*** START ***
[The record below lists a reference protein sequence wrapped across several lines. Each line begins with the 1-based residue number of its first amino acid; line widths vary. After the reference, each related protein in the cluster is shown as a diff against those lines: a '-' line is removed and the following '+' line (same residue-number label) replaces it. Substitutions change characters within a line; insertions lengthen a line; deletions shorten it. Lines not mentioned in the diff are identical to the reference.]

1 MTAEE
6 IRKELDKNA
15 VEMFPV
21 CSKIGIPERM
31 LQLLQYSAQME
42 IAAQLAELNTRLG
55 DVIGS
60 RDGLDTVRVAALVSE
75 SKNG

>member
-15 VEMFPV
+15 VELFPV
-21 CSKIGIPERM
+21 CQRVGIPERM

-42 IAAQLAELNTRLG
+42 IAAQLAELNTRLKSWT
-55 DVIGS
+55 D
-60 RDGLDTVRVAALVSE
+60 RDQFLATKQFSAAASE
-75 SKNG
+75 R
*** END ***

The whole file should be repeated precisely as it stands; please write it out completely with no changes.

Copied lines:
[The record below lists a reference protein sequence wrapped across several lines. Each line begins with the 1-based residue number of its first amino acid; line widths vary. After the reference, each related protein in the cluster is shown as a diff against those lines: a '-' line is removed and the following '+' line (same residue-number label) replaces it. Substitutions change characters within a line; insertions lengthen a line; deletions shorten it. Lines not mentioned in the diff are identical to the reference.]

1 MTAEE
6 IRKELDKNA
15 VEMFPV
21 CSKIGIPERM
31 LQLLQYSAQME
42 IAAQLAELNTRLG
55 DVIGS
60 RDGLDTVRVAALVSE
75 SKNG

>member
-15 VEMFPV
+15 VELFPV
-21 CSKIGIPERM
+21 CQRVGIPERM

-42 IAAQLAELNTRLG
+42 IAAQLAELNTRLKSWT
-55 DVIGS
+55 D
-60 RDGLDTVRVAALVSE
+60 RDQFLATKQFSAAASE
-75 SKNG
+75 R